If anyone should ever need convincing
that the state of American manufacturing is in ongoing decline, consider this: the state of Michigan has the highest concentration of engineers in the country, yet also has the highest unemployment rate. But there are ripples of hope out there as grassroots and otherwise organized groups are fighting the good fight in an attempt to reverse that trend.
In October, Gear Technology conducted an anonymous survey of gear manufacturers. Invitations were sent by e-mail to thousands of individuals around the world. More than 300
individuals responded to the online survey, answering questions about their manufacturing operations and current challenges facing their businesses.
Beveloid gears are used to accommodate a small shaft angle. The manufacturing technology used for beveloid gearing
is a special setup of cylindrical gear cutting and grinding machines. A new development, the so-called Hypoloid
gearing, addresses the desire of gear manufacturers for more freedoms. Hypoloid gear sets can realize shaft angles between zero and 20° and at the same time, allow a second shaft angle (or an offset) in space that provides the freedom to connect two points in space.
A single tooth bending (STB) test procedure has been developed to optimally map gear design parameters. Also, a test program on case-carburized, aerospace standard gears has been conceived and performed in order to appreciate the influence of various technological parameters on fatigue resistance and to draw the curve shape up to the gigacycle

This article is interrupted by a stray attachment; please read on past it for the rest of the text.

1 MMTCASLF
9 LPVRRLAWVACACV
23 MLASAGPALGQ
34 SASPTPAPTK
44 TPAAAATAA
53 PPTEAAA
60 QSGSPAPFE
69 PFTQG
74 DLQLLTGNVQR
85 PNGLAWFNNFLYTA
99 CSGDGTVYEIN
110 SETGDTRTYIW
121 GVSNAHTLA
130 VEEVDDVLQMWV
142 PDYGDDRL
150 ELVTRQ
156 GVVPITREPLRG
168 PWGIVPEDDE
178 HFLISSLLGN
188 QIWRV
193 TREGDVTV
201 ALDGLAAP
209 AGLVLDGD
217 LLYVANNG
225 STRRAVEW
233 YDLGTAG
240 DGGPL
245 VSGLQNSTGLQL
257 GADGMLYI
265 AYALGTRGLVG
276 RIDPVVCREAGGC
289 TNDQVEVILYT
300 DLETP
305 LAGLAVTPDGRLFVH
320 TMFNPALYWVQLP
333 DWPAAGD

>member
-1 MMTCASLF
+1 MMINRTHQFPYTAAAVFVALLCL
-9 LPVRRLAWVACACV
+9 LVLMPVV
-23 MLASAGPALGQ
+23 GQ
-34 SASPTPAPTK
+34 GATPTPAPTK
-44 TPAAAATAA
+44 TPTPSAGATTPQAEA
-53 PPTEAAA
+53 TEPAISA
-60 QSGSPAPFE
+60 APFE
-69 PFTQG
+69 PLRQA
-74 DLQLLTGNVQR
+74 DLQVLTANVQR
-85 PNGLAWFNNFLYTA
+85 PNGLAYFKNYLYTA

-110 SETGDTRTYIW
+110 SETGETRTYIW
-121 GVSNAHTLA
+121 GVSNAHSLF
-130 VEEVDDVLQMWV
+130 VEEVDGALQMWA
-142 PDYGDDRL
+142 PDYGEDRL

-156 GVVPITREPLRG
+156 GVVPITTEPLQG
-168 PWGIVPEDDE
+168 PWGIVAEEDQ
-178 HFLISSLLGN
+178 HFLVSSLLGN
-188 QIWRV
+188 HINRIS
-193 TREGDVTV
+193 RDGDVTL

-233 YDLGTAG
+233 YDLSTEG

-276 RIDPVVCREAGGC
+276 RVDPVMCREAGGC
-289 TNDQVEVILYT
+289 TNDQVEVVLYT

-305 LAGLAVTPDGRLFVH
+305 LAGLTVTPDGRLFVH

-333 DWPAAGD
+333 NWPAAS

Gear engineers have long recognized the importance of considering system factors when analyzing a single pair of gears in mesh. These factors include important considerations
such as load sharing in multi-mesh geartrains and bearing clearances, in addition to the effects of flexible components such as housings, gear blanks, shafts and carriers for planetary geartrains. However, in recent years, transmission systems have become increasingly complex—with higher numbers of gears and components—while the quality requirements and expectations in terms of durability, gear whine, rattle and efficiency
have increased accordingly.
Getting rid of personal mementos is an arduous housekeeping ritual for some
of us; every last gear has a memory. One man’s trash is another man’s gold, after all, or in some cases, one failed business is a forgotten piece of personal and mechanical genealogy. Such is the case of the Hill-Climber chainless bicycle, the remains of which were pulled from a family junk pile after nearly half a century.
The Pentac Plus is the latest generation of Gleason’s Pentac bevel gear cutting system. It is designed to allow much higher tool life and improved productivity, especially for cutters using multiple face blade geometry.
Is economic relief on the way? This was the general consensus coming out of Indianapolis after Gear Expo 2009
closed its doors in September. Though the numbers were slightly down—2,539 exhibitors and attendees compared to
2,992 in 2007—it appeared to be steady as she goes at the gear industry’s biennial main event, good news considering the state of the gear industry since Gear Expo 2007 in